31 October, 2011

File System: NTFS or FAT (or FAT32)?

3 USB Flash Drives stacked.Image via Wikipedia31-October-2011

I have not always been so keen on the difference between NTFS and FAT file system. I mean, we apply and implement them in our work PCs and servers, but at home, who cares?

I should. At least now I know why.

Last Friday, I was downloading some worship video songs, and when done, I converted them to .avi format, so I can copy them to a USB drive and play them on the Philips integrated Hi-Fi system equipped with USB drive.

What I did was simply un-use one of my currently plugged USB drives from being a ReadyBoost device. Then I copied over the converted files, unplugged them from my laptop, and plugged them to the Hi-Fi system.

Sure enough, USB is detected, but there isn't any file shown!

I turned off my Hi-Fi system, turned on again, and selected USB input, and it is the same: no files!

I turned to one of the other USB drives still plugged in to my laptop, un-use it from being a ReadyBoost device, copied over the files, unplugged it, then plugged it to the Hi-Fi, and the result is the same!

I verified by copying over the files to other USB drives that are currently used for watching movies, and there they are, the files are showing immediately once USB input is selected.

Then another one was used to verify, an SD card, and the same result was got: the files are being shown and are able to play; these on the SC card and the USB card.

Then I was wondering, "What's the difference?"

Then I remembered, the USB drives that 'don't work' were used as ReadyBoost devices, which were formatted with NTFS file system, while the other USB drive and the SD card, well, they are formatted using FAT/FAT32 file system.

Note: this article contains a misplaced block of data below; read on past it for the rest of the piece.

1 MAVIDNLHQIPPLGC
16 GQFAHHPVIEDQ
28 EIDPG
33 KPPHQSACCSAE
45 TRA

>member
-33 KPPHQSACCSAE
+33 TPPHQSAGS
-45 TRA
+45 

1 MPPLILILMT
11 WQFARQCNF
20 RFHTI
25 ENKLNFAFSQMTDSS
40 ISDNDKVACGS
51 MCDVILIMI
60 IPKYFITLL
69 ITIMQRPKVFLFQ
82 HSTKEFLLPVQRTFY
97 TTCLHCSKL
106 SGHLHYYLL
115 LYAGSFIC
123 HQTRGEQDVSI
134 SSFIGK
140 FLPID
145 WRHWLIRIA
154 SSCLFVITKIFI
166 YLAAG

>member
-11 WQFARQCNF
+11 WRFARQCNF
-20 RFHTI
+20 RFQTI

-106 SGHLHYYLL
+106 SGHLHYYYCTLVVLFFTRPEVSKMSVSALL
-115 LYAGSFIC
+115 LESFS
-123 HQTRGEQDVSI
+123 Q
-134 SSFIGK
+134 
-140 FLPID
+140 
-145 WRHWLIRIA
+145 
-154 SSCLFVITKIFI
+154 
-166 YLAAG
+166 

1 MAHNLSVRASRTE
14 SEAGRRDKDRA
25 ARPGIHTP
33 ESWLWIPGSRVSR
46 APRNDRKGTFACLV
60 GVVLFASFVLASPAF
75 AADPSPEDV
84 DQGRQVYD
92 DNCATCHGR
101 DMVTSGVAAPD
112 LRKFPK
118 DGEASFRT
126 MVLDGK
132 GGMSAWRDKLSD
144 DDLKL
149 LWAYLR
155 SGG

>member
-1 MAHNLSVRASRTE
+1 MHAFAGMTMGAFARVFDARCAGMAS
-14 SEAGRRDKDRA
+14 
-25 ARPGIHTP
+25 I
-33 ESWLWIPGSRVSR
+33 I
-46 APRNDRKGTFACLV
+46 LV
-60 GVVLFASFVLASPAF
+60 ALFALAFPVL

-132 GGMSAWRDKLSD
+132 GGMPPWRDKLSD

So naturally, I took one of the USB drives that 'don't work', formatted it using FAT32 file system, copied over the same video files, plugged it to the Hi-Fi system, and sure enough, it works!

In case you encounter the same problem, the solution may be the same: FAT or FAT32 file system for your Hi-Fi System, an NTFS for your ReadyBoost. Hey, that is what makes it go past beyond the 4GB limitation.

Till then!

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27 October, 2011

Lotus Notes 6.5 is now working!


I finally managed to get Lotus Notes 6.5 work on the GX520 – and on the Probook 4430s laptop!

The reason was actually very simple, and so uncomplicated, that it is almost shameful to be told.

Anyway, after so many days and weeks of trying and trying, searching and searching, tweaking, installing, uninstalling, reinstalling, and I was losing my patience, particularly today, and was at the point of giving up on this thing, I prayed for strength to go on, and patience to keep me cool, but most importantly, wisdom to at least know and understand what I am doing.